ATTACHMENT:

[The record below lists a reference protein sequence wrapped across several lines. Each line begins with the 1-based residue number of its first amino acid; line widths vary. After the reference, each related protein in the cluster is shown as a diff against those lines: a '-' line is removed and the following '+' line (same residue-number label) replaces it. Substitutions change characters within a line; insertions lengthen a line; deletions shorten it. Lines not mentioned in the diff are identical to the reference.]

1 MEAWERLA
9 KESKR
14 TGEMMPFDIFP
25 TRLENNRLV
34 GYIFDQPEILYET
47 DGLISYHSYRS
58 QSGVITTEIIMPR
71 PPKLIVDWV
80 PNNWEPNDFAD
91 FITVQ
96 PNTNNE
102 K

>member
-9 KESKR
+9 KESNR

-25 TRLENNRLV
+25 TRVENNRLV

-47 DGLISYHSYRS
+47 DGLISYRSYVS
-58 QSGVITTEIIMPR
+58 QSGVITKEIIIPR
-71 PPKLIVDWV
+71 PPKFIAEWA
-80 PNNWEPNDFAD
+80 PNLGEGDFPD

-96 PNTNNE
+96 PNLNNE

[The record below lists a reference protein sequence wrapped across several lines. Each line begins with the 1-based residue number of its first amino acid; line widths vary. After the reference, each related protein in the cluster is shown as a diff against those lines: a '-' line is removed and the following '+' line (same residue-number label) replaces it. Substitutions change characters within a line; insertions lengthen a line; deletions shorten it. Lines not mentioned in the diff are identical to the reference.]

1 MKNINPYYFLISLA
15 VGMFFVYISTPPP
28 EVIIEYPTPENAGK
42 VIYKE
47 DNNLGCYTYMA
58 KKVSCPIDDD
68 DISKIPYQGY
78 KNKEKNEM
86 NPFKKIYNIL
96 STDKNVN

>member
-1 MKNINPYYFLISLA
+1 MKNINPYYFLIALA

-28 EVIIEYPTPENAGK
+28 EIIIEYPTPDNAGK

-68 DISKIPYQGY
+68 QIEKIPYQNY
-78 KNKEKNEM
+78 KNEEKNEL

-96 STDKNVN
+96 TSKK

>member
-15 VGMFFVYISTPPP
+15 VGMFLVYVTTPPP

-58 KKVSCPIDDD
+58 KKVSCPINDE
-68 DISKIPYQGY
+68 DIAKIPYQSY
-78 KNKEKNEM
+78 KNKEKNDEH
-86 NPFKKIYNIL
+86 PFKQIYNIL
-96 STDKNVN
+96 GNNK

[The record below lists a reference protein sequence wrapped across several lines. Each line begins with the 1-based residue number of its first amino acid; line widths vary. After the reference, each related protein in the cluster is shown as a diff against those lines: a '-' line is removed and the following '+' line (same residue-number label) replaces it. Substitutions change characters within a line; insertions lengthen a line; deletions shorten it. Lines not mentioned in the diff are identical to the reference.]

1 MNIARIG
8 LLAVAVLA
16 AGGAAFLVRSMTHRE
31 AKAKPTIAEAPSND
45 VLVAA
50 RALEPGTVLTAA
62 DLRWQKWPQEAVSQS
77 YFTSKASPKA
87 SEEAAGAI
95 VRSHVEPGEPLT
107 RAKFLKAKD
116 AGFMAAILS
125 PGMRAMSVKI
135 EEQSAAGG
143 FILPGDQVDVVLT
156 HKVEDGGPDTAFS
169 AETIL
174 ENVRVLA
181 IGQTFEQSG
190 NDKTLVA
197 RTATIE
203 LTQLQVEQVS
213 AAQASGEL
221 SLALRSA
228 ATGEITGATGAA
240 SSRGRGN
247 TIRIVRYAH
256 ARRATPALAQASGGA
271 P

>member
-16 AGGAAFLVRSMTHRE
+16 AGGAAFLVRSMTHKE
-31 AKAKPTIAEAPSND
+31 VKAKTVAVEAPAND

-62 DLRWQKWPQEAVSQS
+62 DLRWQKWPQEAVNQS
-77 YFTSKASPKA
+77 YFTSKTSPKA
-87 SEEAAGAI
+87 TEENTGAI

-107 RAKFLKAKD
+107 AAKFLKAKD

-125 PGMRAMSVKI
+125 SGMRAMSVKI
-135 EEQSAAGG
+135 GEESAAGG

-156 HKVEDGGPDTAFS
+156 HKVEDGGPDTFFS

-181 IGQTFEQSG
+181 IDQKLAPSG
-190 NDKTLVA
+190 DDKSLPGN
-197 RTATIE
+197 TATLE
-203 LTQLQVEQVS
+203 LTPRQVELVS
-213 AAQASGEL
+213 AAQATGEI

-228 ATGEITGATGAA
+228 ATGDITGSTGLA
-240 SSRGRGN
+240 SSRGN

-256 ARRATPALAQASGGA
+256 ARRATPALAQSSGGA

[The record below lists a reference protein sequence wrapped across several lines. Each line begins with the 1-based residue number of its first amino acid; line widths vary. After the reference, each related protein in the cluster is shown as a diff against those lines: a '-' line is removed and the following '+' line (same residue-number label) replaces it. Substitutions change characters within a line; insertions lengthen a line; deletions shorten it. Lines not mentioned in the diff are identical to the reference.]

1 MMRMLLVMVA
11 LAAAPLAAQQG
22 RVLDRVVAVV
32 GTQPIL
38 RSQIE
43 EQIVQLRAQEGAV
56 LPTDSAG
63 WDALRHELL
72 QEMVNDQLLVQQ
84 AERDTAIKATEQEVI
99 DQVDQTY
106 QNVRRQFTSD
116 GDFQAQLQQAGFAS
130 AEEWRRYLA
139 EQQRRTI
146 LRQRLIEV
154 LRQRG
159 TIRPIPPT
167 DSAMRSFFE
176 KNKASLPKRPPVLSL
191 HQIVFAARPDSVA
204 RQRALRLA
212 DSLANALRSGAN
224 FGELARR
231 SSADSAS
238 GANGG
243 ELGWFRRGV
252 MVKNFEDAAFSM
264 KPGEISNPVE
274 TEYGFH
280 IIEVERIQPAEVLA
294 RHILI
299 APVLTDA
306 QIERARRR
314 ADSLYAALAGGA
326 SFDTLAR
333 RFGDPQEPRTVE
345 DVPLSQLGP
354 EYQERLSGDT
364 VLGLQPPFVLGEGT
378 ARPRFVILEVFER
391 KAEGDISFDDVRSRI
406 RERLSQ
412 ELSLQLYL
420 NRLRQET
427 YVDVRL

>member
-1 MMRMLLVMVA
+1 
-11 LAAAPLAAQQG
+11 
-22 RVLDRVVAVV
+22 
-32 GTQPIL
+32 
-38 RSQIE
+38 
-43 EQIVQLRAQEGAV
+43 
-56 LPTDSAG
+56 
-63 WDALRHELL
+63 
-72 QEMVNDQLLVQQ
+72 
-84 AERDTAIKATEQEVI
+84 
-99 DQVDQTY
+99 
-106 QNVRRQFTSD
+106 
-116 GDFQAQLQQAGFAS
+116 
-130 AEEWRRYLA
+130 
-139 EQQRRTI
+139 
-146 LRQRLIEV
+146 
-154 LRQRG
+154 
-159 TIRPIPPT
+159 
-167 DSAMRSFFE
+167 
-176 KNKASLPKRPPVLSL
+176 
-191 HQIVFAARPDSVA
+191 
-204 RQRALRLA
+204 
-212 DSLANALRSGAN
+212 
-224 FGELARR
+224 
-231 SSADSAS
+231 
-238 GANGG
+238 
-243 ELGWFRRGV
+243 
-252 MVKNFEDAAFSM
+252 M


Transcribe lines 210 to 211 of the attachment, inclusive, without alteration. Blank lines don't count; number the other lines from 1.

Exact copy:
+154 
-159 TIRPIPPT